|Publication number||US4724317 A|
|Application number||US 06/805,512|
|Publication date||Feb 9, 1988|
|Filing date||Dec 5, 1985|
|Priority date||Dec 5, 1985|
|Also published as||DE3650075D1, DE3650075T2, EP0250545A1, EP0250545A4, EP0250545B1, EP0377481A2, EP0377481A3, EP0377481B1, WO1987003677A1|
|Publication number||06805512, 805512, US 4724317 A, US 4724317A, US-A-4724317, US4724317 A, US4724317A|
|Inventors||Richard I. Brown, John T. Foley|
|Original Assignee||Baxter Travenol Laboratories, Inc.|
|Export Citation||BiBTeX, EndNote, RefMan|
|Patent Citations (8), Referenced by (133), Classifications (16), Legal Events (4)|
|External Links: USPTO, USPTO Assignment, Espacenet|
The invention pertains to non-contact systems, for collecting data off of a moving member and for bringing that data to a non-moving location. More particularly, the invention pertains to non-contact sensing systems usable with dual housing centrifuges wherein an outer housing is rotated at a first rotational velocity and an inner housing is rotated at a higher rotational velocity, usually twice that of the outer housing.
In recent years, processing of whole blood from a donor has come to routinely include separating the blood into therapeutic components. These components include red blood cells, platelets and plasma. Various techniques and apparatus have been developed to facilitate the collection of whole blood and the subsequent separation of therapeutic components therefrom.
One consideration in the processing of whole blood is the requirement that the processing take place under sterile conditions. A second consideration involves the requirement that unless the processing takes place within a single sealed system, the permitted storage duration and usable lifetime of the blood components is substantially shortened. Components processed within a sealed system can be stored for four to six weeks or longer before use. On the other hand, whole blood or components thereof must be used within 24 hours if the system seal is broken.
One very common step in the processing of whole blood into various therapeutic components includes centrifuging the blood so as to bring about the desired separation of those components.
To promote the desired ends of sterile processing within a single sealed system, a family of dual housing centrifuges has been developed. One example of this type of centrifuge is disclosed in U.S. Pat. No. Re. 29,738 to Adams entitled "Apparatus for Providing Energy Communication Between a Moving and a Stationary Terminal."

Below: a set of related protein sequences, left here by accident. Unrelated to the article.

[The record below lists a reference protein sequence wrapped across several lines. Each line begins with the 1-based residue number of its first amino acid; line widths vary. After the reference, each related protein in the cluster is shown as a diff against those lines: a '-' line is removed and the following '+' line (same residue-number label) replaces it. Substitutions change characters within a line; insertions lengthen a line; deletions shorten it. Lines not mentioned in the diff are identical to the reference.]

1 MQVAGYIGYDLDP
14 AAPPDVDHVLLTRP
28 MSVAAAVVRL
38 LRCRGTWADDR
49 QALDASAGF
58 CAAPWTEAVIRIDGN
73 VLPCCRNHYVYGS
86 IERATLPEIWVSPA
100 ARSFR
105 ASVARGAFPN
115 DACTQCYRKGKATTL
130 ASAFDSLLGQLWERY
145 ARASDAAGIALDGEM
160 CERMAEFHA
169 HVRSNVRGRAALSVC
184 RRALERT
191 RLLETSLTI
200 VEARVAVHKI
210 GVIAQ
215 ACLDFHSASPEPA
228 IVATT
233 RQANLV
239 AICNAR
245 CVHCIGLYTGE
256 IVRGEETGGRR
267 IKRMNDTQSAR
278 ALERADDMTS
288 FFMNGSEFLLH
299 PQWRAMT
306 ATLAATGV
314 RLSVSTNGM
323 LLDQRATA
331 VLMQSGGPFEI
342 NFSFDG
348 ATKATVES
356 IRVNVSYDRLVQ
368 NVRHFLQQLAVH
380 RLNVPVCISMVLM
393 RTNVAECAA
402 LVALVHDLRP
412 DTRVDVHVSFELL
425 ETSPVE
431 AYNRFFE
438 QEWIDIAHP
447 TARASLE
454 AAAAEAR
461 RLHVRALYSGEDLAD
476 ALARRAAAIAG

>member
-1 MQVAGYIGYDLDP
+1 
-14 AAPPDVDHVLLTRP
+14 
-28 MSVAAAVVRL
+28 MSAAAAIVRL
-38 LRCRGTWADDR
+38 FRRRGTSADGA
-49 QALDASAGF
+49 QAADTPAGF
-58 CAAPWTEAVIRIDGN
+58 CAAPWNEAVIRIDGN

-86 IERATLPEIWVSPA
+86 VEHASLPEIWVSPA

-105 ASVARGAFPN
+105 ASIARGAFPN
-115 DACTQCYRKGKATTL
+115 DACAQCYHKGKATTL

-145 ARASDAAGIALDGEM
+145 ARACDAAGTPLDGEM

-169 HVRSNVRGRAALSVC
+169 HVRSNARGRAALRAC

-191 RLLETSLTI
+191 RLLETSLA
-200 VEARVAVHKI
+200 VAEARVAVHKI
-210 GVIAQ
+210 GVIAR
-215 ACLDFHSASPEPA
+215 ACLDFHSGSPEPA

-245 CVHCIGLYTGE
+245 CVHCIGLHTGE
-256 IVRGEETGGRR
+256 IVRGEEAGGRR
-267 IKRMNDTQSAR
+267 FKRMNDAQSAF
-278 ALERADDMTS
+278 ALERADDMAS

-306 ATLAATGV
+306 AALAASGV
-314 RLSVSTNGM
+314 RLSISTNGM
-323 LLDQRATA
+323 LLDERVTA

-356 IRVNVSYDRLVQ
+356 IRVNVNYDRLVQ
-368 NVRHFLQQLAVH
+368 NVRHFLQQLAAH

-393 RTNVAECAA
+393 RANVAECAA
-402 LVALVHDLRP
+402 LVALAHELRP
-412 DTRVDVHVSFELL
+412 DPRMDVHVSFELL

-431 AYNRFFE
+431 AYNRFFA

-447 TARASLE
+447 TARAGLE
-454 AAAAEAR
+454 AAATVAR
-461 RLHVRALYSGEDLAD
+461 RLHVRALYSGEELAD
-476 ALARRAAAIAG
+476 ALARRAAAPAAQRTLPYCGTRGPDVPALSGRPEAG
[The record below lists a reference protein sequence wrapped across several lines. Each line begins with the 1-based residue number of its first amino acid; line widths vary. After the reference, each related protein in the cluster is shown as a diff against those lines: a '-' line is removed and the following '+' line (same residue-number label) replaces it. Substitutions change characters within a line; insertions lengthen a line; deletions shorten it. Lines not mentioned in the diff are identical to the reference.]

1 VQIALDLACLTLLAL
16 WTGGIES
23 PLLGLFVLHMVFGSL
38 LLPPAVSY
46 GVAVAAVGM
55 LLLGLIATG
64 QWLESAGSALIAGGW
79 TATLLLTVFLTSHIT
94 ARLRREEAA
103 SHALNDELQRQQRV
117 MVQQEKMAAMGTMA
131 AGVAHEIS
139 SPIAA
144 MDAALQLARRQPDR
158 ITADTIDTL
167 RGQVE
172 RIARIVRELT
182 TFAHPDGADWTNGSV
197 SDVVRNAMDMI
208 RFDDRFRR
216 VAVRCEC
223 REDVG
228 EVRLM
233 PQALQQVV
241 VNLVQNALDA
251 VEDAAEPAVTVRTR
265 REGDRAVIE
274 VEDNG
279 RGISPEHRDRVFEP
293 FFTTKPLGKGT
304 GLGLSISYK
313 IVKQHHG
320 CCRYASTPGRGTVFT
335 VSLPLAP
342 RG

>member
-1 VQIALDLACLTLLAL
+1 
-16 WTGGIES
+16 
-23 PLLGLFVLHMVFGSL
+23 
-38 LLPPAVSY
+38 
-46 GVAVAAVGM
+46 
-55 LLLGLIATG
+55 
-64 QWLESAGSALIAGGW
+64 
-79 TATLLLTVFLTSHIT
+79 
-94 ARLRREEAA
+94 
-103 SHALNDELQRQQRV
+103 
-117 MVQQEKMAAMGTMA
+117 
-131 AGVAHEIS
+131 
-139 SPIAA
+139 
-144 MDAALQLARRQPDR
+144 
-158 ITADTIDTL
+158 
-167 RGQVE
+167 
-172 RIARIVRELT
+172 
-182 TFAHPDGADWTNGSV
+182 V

The Adams patent discloses a centrifuge having an outer rotatable housing and an inner rotatable housing. The inner housing is positioned within and rotatably supported by the outer housing.
The outer housing rotates at one rotational velocity, usually called one omega, and the inner rotatable housing rotates at twice the rotational velocity of the outer housing or two omega. There is thus a one omega difference in rotational speed of the two housings.
The centrifuge of the Adams patent is particularly advantageous in that no seals are needed between moving and non-moving parts. Further, the system of the Adams patent, provides for the processing of blood into components in a single sealed system wherein whole blood from a donor can be infused into the centrifuge while the two housings of the centrifuge are being rotated.
The system of the Adams patent uses a single motor coupled by gears and shafts to the two housings so as to provide the desired speed synchronization. This is an open loop system.
While the centrifuge of the Adams patent provides an apparatus wherein blood processing may take place in a single sealed sterile system, the mechanical apparatus of the Adams patent is subject to wear of the type normally experienced with gear driven systems. Hence, centrifuges in accordance with Adams disclosure must be built as precision mechanical systems. Since it is an open loop system, care must be exercised to insure that the two chambers do in fact continually operate at the desired speeds.
An alternate to the mechanical apparatus of the Adams patent is illustrated in U.S. Pat. No. 4,056,224 to Lolachi entitled "Flow System for Centrifugal Liquid Processing Apparatus." The system of the Lolachi patent includes a dual chamber centrifuge of the Adams type. The outer housing of the Lolachi centrifuge is rotated by a single electric motor which is coupled to the internal rotatable housing by belts and shafts.
The Lolachi mechanism, as was the case with the Adams mechanism, is an open loop, essentially mechanical, structure for driving the two rotatable housings. U.S. Pat. Nos. 3,986,442 and 4,113,173 illustrate alternate, open loop drive systems.